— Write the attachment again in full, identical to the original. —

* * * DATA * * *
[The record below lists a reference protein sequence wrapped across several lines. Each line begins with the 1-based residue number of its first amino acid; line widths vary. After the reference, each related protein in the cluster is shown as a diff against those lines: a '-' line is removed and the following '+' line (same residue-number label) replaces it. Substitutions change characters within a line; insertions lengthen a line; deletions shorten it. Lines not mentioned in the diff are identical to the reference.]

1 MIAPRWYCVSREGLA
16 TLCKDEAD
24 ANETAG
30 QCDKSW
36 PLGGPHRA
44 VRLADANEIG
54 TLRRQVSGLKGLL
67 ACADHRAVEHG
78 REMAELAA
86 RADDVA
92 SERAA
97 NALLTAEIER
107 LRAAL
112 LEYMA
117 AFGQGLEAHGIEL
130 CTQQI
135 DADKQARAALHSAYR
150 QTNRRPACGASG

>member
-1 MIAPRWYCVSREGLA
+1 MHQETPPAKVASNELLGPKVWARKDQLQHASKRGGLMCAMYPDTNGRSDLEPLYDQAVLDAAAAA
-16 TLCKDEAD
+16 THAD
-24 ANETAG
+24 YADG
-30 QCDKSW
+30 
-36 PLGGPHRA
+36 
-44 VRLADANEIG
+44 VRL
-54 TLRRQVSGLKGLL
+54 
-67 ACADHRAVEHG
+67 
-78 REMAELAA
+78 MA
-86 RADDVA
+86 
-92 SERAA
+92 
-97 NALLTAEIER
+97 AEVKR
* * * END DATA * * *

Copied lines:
[The record below lists a reference protein sequence wrapped across several lines. Each line begins with the 1-based residue number of its first amino acid; line widths vary. After the reference, each related protein in the cluster is shown as a diff against those lines: a '-' line is removed and the following '+' line (same residue-number label) replaces it. Substitutions change characters within a line; insertions lengthen a line; deletions shorten it. Lines not mentioned in the diff are identical to the reference.]

1 MIAPRWYCVSREGLA
16 TLCKDEAD
24 ANETAG
30 QCDKSW
36 PLGGPHRA
44 VRLADANEIG
54 TLRRQVSGLKGLL
67 ACADHRAVEHG
78 REMAELAA
86 RADDVA
92 SERAA
97 NALLTAEIER
107 LRAAL
112 LEYMA
117 AFGQGLEAHGIEL
130 CTQQI
135 DADKQARAALHSAYR
150 QTNRRPACGASG

>member
-1 MIAPRWYCVSREGLA
+1 MHQETPPAKVASNELLGPKVWARKDQLQHASKRGGLMCAMYPDTNGRSDLEPLYDQAVLDAAAAA
-16 TLCKDEAD
+16 THAD
-24 ANETAG
+24 YADG
-30 QCDKSW
+30 
-36 PLGGPHRA
+36 
-44 VRLADANEIG
+44 VRL
-54 TLRRQVSGLKGLL
+54 
-67 ACADHRAVEHG
+67 
-78 REMAELAA
+78 MA
-86 RADDVA
+86 
-92 SERAA
+92 
-97 NALLTAEIER
+97 AEVKR